Marram – Leonie Charlton

A review of Marram, Memories of sea and spider-silk, non-fiction by Leonie Charlton published by Sandstone Press

Marram, memories of sea and spider-silk would have made a great Xmas gift! Published by Sandstone Press, it is a lilting account of the author, Leonie Charlton and her friend’s ride on Highland ponies across the Outer Hebrides from Barra to Callanish on Lewis. Charlton, author of short stories and poetry, dedicated her first full-length book to her mum, a jeweller, with whom she had a tricky relationship (‘I’d wondered if life would be better without her. Then she died and I was broken’). Charlton takes a bag of her beads on the journey, and leaves them in nooks as she meanders the ‘necklace’, ‘strung on streams of salt and fresh water’.

Marram grass growing beside the sea, not in the Outer Hebrides in this instance, but the east neuk of Fife

The carefully chosen language, the delicacy of description, is one great strength of this travelogue – it invites the reader to smell and touch the landscape. It causes us to slow to a walking pace and admire the ’empty, sun-bleached snail shells’ at our feet, and to look up and listen to the Arctic terns which ‘serrated the air with their cries’. Marram is full of colour: ‘the aubergine hue of the South Uist hills’; a drake Mallard, a ‘startle of tourmaline’; the ‘gold-gilt ‘of the title’s grass; and tones of dappled grey and cream dun taken from the coats of their four-legged friends. Indeed, for those who love things equestrian, there are many parts which will delight. Alongside the lush detail lies narrative and some reported conversation, intimate shared memories, meetings with islanders who offer grazing, and much fascinating local history – who knew that horses came to Scotland with the Spanish Armada, staying and enriching the local breeds?

‘a pilgrimage of love and personal sea-change’ p. xv

With a few more travel books by women thankfully being published nowadays, some featuring extreme treks and adventures, Charlton moves around with a refreshing and altogether Shepherdian * disregard for clocking up the miles or achieving great summits. The group endure their fair share of turbulent weather, not only dreich terrain and sodden camping, but silent striding which allows for recollections of sick beds to surface and feelings to be bravely faced. Although they dine on oysters and prosecco, they also display capability and strength when called for.

Which it is! We are pre-warned, but it is nevertheless shocking when, towards the end, there is a hair-raising account of some serious difficulty all four characters encounter and the established pace and style of the writing changes to reflect this incident. However, despite the occasional humorous episode (one horse takes a very long pee in a church carpark!) and a few joyous beach gallops, the overriding gait of the ruminative narrative is steady throughout. This is indeed a quiet, attentive book which brings the remote country alive, and reminds you to go off and explore.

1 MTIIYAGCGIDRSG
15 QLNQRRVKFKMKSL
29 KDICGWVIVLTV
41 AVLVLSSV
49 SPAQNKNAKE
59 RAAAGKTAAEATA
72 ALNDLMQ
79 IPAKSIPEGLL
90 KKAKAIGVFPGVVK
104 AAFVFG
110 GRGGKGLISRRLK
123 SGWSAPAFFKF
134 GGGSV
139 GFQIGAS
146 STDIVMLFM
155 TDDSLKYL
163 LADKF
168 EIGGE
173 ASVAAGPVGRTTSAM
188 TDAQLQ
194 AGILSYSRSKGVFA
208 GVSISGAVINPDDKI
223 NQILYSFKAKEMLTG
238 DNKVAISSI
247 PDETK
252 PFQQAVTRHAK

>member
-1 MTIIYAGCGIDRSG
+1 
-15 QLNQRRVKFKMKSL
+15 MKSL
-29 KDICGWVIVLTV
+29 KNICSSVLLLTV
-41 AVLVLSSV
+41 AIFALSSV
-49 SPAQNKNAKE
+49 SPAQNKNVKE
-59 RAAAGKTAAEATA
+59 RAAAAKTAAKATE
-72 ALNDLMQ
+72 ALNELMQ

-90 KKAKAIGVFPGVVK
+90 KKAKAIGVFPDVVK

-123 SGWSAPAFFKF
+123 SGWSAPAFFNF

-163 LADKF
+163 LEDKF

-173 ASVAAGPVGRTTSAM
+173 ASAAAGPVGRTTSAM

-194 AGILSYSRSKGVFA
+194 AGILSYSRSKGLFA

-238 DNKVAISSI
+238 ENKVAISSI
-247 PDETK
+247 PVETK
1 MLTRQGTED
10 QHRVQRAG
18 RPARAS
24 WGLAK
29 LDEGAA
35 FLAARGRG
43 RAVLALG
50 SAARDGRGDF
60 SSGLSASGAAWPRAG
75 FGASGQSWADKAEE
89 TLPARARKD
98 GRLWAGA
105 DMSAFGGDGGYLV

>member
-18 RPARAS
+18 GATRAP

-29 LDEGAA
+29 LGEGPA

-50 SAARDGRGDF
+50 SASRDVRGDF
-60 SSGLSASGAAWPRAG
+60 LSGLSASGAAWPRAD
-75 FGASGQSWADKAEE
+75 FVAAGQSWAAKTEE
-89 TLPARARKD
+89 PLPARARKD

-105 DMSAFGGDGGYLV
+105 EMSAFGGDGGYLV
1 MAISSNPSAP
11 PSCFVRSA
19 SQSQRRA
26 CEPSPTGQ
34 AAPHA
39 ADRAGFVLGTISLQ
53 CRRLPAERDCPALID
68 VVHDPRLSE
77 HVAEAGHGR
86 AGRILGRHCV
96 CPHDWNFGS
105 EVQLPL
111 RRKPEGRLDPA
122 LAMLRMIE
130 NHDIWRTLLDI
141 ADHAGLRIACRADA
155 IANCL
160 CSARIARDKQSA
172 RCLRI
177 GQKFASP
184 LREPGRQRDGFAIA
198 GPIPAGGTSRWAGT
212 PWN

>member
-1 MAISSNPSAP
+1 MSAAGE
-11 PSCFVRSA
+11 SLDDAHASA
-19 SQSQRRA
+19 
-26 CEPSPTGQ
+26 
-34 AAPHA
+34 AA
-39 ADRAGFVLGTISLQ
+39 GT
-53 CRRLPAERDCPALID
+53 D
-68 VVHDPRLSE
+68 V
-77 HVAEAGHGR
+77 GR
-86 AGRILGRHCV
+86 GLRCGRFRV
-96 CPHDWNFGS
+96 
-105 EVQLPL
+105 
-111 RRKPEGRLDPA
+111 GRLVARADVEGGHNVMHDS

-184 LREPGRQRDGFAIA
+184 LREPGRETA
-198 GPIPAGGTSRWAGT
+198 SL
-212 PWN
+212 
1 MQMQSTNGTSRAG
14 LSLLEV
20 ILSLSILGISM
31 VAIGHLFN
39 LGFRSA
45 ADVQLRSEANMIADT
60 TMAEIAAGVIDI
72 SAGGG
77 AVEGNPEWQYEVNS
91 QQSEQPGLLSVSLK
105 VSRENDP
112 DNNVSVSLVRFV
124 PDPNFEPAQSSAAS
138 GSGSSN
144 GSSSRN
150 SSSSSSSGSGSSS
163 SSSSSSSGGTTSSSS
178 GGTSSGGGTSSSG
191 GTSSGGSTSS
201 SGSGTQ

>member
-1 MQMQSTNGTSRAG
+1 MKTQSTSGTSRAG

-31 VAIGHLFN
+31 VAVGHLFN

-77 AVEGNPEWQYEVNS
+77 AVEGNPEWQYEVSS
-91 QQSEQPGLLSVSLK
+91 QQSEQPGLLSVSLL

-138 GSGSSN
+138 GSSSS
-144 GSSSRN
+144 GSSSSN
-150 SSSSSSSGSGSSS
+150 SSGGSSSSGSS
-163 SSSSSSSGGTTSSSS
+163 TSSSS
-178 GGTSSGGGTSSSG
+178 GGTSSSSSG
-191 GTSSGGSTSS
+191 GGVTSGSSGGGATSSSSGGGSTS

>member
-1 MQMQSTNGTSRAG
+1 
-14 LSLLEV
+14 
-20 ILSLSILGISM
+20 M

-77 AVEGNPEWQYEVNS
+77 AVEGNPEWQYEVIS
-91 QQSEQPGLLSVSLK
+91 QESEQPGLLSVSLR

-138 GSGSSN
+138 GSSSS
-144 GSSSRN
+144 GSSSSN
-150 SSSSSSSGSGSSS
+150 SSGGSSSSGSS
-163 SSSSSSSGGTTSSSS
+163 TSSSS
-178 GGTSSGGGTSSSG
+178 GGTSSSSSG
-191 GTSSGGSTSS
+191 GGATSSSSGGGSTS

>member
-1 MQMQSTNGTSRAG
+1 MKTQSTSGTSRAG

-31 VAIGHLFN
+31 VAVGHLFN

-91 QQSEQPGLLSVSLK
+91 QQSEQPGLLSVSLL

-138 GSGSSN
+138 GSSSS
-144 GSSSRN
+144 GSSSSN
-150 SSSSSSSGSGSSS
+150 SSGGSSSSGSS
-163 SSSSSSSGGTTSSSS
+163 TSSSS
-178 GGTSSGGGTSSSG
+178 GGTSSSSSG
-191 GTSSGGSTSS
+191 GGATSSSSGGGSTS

*Nan Shepherd Scottish writer best known for ‘The Living Mountain’, a collection of essays about walking and living in the Cairngorm Mountains of Scotland.

Marram will be published on 19 March 2020

Have you read this? Please leave a comment and tell me what you thought.

Richard Holloway – book festival

Richard Holloway was at the Book Festival on 16th August 2018. He is chairing the following events there: Stuart Kelly on 18th , Hilary Spurling and Jenny Uglow on 23rd at 15.45 and Claire Tomalin on 27th at 11.45.

Richard Holloway
Richard Holloway

Compared to James Runcie, 85 year old Richard Holloway is a small man, smooth headed and bespectacled. Runcie describes him in the introduction as ‘gorgeously unorthodox; a bold troublesome priest; repeating others’ words about him as ‘Britain’s barmiest Bishop’ and ‘an old bugger’ which brings a wry smile to Holloway’s face as he begins to speak about Waiting for the Last Bus, Reflections on Life and Death published by Canongate in Edinburgh. “It kept writing itself”, Holloway explains, ”right up until the last minute”. Beyond in fact, because he then smuggled an extra page at the end, beginning, “My dog Daisy died … We walked thousands of miles together on the Pentland Hills until she was too old. The first trek I took without her…I wept …”. Some in the audience wept too, and there is an aaah before the applause following this reading.

This is a moving and a humourous Edinburgh International Book Festival event. Runcie asked Holloway if his book is a 21st century Ars moriendi (Medieval end of life practical instruction, The Art of Dying, 1414) and he replied “I think that’s an excellent way of putting it”. He makes the point several times, that what with the increasing medicalisation of dying and the tendency for people to speak in certainties (which, he says, can never be), we are no longer allowed to do it ourselves. He tells us that he wishes to remain in his own bed, to die “at home so I can be cuddled. I might even come out with some famous last words.” “You could be there for hours!”, Runcie retorts, getting another laugh.

Replete with stories and quotes galore, Holloway’s conversation is slick and deeply informed. He’s aware, compassionate and demonstrates informed understanding. The sayings trip off his tongue – this is a subject he is an expert at, and he brings us up to date with his current thinking in response to the likes of Richard Dawkins “(he’s so certain and I am so unsure, that he has the same effect on me as an evangelical fundamentalist”); the Dalai Lama (who summed up the difference between them by saying “I am a cat man, you are a dog man”. “I like the old guy” Holloway told us!); assisted dying (an “intensely complicated “ subject); and how to explain the horror of death to a young person (“Don’t lie directly to a child. A consoling fiction may be.”).